"To me, supplements are a necessity, not a luxury. I think of them as medicine: Instead of asking a doctor to prescribe me a drug when I'm ill, I'd rather take something that can help me avoid getting sick in the first place." Laird Hamilton
"Nutritional supplements are meant to complement a healthy diet, not replace it. If you're generally healthy and eat a wide variety of foods, you probably don't need nutritional supplements." Mayo Clinic
Americans spend over $30 billion dollars on dietary supplements every year. And it's often money well-spent, given how poor our diets and general health situations are. The goal is to eat healthy and live a healthy lifestyle, but the standard American diet is highly processed to make it more palatable, leaving a lot of the nutrition out. The problem with the supplement marketplace is that it's is mostly unregulated. Anybody can put anything out there without prior approval, and no one knows for sure what works and what doesn't. Doctors tend to shy away from recommending supplements, instead relying on the $400 billion pharmaceuticals marketplace to treat conditions. Health insurance policies don't cover them, and health savings accounts don't either. Why is this? Why do we spend more on treating diseases and maladies than preventing them in the first place?
My bullshit detector goes off regularly these days while watching commercials for this and that wonder drug that promises to help people go skydiving, play with grandchildren, or just smile all the time. It amazes me that people can disregard all of the serious side effects that these commercials are required to disclose, read while smiling, healthy, and attractive people are pictured. (another reason why we are much more visually oriented than auditory.) The USA is one of only two countries in the entire world that allows drug companies to to direct marketing, (New Zealand is the other one), while charging Americans more for their drugs than they charge elsewhere. It feels like a big scam. But are supplements even worse?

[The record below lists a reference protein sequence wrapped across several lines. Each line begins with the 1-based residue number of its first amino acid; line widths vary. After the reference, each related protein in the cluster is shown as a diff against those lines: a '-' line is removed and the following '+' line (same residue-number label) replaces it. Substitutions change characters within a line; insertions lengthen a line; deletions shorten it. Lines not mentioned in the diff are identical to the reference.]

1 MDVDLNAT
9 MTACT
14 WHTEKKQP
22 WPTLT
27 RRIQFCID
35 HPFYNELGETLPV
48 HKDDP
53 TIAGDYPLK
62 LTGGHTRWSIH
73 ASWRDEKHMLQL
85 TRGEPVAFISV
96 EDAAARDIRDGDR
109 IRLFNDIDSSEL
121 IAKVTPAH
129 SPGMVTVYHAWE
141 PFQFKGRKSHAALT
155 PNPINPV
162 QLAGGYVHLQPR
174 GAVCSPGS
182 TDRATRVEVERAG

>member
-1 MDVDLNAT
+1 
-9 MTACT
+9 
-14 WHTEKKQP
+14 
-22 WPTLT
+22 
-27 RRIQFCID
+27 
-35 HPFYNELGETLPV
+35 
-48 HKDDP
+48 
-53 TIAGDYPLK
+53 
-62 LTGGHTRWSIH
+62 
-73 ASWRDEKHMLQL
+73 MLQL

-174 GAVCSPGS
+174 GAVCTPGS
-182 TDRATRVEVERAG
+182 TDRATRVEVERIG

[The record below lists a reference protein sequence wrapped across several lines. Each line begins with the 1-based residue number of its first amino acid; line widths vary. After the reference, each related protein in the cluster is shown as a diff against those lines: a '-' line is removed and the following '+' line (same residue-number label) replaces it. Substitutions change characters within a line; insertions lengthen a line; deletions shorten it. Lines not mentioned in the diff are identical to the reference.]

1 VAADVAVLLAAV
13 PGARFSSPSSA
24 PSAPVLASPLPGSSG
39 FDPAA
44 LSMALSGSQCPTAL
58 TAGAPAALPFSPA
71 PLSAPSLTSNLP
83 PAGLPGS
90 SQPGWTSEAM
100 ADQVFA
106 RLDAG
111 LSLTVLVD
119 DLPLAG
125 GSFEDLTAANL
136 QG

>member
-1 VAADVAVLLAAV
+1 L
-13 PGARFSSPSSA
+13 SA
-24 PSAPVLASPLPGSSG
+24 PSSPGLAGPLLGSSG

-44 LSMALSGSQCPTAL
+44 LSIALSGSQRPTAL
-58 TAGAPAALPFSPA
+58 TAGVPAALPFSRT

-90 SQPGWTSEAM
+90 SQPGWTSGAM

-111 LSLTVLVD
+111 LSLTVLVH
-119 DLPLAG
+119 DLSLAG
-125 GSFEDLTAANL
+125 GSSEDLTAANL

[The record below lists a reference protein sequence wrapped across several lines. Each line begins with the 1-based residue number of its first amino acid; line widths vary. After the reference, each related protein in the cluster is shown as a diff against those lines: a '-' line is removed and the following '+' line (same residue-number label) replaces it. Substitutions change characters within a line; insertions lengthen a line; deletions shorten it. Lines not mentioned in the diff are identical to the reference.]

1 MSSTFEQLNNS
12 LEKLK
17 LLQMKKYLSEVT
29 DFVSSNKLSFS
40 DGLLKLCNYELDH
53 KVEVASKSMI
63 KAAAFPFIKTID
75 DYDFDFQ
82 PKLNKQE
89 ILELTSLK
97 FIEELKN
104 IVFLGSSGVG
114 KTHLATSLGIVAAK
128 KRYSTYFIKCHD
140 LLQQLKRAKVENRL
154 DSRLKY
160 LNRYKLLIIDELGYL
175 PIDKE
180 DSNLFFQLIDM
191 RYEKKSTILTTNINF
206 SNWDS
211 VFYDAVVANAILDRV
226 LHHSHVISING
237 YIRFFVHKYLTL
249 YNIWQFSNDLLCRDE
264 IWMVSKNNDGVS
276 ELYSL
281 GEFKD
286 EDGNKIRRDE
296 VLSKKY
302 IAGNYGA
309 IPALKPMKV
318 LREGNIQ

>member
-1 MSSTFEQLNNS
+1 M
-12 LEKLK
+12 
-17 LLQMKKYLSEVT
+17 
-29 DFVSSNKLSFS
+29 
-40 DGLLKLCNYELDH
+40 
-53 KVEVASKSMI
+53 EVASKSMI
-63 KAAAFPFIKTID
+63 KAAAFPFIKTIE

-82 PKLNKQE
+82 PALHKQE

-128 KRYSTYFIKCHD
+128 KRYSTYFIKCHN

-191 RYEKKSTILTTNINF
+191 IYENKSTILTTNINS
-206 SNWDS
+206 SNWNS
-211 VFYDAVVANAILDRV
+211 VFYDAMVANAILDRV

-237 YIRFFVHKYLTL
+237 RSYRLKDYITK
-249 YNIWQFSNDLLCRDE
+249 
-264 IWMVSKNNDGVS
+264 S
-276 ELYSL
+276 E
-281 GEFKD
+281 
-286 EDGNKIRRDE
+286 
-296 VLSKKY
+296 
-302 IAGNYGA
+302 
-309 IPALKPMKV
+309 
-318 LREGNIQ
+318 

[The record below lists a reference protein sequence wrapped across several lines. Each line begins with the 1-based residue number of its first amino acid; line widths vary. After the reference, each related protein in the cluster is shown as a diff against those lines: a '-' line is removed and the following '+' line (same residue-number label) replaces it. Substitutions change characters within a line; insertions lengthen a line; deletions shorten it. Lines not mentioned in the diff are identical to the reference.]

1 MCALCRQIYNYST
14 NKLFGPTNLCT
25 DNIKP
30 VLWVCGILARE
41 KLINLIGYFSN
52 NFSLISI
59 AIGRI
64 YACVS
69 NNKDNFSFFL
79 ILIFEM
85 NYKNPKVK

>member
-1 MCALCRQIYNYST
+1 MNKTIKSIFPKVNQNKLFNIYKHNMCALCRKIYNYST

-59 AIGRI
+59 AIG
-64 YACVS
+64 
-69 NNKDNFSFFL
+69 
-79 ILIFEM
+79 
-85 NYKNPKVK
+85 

I decided to do some digging on supplements, some of which I've regularly taken, to see what the experts say. For this examination I relied on four sources- The National Institutes of Health, Mayo Clinic, Consumer Reports, and Web MD. Because supplements and vitamins can't be patented, there's not nearly as much money to be made by advertising them widely, and there's not much research money to do studies on what works and what doesn't. We are in the dark here, trying to figure out the good options from the bad ones, and I have no illusions that the companies involved are any more ethical than the drug companies. Bullshit detectors on high.
That said, let's look at ten popular dietary supplements in the market today. The standard warnings exist- check with you doctor about how most of these will effect you specifically, follow recommended dosages on the bottle, and buy from legitimate sources. And my disclaimer- I am not by any means a medical professional, so take everything I write here with a grain of salt. That goes for anybody who is not a medical professional and makes grand claims about benefits- take them all with a huge amount of healthy skepticism. And sadly, even medical professionals aren't immune from greed, hype, or disinformation (see Dr. Oz for examples). Here we go:
I've been taking these since I was a little boy, and I imagine they've probably helped me considering how lousy my diet and nutrition got at various points. Vitamins are not a substitute for a healthy diet, but they can sure fill in the spaces. There are many types of vitamins- chewables for kids, regular multivitamins, and "mature" multivitamins for people over age 50. There are even different blends for men and women. Every human body has different needs, so it makes sense that the vitamin folks are adjusting their blends for certain situation.
In addition to most of the popular vitamins like A,C,D, and E, multivitamins have minerals like calcium, zinc, copper, and magnesium that our bodies also require. Makers claim that multivitamins can help with general wellness as well as heart health and cognitive function, and the science behind how the different vitamins work inside the human body is pretty well-established.
All of my sources say that in general, multivitamins are okay to take and possibly beneficial for those with vitamin-deficient diets (most of us). The main downsides are that it is possible to overdose on vitamins and damage one's body, so they caution folks to be aware of the recommended doses and not go too far over. Also, multivitamins can't do it all. Many Americans are deficient in Calcium and Vitamin D, and pills can't replace the essential ingredient of fiber. Calcium is necessary for strong bones and needs to be supplemented through diet or calcium supplements for some people. Vitamin D is produced by exposure to sunlight, but in areas where that is minimal, supplements are helpful to those who test deficient (some 40% of Americans). Fiber we will discuss below.